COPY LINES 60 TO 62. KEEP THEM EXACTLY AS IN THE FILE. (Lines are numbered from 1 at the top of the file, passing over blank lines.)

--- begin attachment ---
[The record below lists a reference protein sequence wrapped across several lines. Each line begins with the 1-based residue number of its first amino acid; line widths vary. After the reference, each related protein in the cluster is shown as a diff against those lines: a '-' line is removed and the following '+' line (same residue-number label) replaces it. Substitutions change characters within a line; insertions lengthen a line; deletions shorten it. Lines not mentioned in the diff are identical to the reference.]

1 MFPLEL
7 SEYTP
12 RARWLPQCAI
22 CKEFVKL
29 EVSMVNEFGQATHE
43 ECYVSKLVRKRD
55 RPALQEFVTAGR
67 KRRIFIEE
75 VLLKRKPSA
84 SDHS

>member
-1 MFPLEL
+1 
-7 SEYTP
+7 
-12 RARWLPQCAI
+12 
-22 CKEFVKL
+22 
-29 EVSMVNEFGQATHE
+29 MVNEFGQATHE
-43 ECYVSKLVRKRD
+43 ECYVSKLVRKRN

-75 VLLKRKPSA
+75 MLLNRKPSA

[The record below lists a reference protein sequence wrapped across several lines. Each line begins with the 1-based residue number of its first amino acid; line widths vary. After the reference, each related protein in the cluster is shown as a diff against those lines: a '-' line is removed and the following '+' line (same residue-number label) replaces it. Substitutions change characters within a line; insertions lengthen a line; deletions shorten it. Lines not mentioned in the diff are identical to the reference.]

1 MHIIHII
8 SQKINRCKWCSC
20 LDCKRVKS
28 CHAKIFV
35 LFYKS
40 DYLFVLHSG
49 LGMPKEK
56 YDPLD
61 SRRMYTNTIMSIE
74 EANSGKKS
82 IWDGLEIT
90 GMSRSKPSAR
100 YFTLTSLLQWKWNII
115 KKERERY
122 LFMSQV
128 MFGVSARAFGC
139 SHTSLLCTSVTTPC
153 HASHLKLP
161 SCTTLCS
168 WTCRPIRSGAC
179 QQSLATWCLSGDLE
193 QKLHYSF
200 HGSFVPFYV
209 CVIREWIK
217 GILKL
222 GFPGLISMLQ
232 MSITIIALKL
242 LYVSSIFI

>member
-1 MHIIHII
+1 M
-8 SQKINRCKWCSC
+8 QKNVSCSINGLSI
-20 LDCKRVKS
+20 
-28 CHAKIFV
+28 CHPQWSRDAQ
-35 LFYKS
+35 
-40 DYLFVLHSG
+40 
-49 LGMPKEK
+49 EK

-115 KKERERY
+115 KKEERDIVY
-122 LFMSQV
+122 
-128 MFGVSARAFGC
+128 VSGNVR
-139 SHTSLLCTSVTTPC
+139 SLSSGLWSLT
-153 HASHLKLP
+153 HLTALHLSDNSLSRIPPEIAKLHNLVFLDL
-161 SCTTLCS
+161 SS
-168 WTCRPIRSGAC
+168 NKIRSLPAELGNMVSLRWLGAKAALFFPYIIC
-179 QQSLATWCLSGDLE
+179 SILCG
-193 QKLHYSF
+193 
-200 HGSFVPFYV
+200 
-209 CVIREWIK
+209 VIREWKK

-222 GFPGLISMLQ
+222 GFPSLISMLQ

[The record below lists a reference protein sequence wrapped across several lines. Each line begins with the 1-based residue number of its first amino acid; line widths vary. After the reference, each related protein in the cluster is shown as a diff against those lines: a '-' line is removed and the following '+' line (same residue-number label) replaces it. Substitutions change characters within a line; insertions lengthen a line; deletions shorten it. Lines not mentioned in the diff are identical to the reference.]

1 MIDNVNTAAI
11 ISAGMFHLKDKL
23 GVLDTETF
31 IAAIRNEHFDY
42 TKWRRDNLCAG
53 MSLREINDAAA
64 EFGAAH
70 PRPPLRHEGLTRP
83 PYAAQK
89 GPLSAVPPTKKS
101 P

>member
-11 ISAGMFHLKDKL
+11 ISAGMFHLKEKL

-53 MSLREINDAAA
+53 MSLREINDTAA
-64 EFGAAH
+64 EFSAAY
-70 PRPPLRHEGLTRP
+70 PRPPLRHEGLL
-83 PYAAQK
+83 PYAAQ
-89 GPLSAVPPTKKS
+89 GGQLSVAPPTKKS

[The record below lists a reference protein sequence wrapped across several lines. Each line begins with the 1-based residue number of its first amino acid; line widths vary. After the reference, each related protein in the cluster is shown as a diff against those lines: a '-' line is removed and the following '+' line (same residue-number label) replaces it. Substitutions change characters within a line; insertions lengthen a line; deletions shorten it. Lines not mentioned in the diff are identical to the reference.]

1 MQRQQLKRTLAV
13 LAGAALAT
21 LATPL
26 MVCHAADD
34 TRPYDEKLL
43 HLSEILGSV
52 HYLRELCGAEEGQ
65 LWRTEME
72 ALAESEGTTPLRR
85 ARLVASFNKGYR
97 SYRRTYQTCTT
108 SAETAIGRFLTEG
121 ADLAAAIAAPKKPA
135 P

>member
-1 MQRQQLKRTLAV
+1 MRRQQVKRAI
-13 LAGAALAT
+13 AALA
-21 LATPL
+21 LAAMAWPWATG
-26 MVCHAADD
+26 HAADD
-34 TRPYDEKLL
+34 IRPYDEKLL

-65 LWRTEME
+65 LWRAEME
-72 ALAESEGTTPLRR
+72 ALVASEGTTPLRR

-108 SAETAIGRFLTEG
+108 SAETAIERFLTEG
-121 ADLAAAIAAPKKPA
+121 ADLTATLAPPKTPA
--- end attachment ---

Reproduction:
+8 QKNVSCSINGLSI
-20 LDCKRVKS
+20 